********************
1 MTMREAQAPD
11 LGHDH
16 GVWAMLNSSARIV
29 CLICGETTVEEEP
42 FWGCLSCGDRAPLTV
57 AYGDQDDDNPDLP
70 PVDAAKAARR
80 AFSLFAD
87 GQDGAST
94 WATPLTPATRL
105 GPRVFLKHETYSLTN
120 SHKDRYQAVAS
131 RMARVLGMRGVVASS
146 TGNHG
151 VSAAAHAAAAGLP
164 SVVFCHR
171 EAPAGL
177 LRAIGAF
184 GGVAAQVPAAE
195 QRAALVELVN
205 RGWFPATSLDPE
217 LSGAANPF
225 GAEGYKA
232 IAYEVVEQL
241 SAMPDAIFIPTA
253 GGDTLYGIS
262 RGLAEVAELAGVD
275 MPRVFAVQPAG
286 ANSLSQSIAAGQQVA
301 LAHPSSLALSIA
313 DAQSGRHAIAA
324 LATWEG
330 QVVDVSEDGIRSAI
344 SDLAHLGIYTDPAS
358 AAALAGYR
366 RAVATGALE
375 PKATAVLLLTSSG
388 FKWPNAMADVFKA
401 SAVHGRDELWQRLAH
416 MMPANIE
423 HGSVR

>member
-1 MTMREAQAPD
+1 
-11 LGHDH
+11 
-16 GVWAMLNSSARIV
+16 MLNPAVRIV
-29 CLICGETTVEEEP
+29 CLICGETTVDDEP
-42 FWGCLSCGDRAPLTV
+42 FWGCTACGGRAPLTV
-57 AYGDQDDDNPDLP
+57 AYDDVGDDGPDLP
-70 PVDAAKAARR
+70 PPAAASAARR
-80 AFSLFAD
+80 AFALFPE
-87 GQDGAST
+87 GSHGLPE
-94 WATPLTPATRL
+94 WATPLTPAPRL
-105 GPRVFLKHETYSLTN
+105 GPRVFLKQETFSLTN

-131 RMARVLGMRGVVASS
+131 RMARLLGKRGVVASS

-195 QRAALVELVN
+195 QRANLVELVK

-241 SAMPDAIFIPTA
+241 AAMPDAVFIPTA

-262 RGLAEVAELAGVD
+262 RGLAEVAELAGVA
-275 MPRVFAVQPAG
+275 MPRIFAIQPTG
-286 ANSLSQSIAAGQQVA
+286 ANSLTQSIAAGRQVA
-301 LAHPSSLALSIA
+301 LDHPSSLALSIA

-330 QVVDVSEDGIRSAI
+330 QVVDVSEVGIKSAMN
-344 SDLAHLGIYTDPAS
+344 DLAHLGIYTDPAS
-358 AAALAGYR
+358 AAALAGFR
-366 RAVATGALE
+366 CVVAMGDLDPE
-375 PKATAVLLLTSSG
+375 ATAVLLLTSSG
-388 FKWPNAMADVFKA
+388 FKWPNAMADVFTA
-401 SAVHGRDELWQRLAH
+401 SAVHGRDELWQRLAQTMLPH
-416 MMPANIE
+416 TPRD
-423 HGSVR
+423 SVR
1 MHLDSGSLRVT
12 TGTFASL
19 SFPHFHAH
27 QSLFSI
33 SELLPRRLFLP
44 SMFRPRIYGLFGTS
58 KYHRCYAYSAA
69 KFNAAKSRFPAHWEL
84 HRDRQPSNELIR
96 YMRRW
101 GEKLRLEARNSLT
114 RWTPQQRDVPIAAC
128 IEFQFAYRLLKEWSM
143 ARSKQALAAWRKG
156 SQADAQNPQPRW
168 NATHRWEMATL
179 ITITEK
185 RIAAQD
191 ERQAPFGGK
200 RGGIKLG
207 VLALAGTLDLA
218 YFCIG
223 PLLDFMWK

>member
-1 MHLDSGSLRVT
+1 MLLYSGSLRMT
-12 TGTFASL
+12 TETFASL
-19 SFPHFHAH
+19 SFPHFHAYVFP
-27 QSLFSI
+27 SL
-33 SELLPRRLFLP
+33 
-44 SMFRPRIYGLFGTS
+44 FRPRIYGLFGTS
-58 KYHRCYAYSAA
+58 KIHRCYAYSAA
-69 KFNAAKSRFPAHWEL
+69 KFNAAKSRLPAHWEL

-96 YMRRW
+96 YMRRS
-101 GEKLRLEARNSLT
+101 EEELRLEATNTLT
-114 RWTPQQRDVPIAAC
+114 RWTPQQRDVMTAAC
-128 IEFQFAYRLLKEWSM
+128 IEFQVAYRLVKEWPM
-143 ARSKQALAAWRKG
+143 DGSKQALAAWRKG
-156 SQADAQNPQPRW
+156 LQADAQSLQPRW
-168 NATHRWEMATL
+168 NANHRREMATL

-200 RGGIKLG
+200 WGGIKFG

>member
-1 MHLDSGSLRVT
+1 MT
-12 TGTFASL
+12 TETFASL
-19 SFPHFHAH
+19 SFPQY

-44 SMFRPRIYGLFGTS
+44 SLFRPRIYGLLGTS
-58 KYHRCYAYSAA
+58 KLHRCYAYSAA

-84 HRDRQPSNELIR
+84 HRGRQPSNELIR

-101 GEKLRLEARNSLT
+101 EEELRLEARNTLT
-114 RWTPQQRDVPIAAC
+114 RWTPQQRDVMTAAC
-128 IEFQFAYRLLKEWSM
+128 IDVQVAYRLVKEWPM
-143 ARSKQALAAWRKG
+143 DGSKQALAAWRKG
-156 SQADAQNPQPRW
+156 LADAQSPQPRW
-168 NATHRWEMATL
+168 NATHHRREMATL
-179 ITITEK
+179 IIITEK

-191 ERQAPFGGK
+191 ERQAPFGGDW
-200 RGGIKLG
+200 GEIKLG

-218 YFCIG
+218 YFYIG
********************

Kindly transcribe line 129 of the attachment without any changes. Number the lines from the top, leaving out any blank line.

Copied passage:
-33 SELLPRRLFLP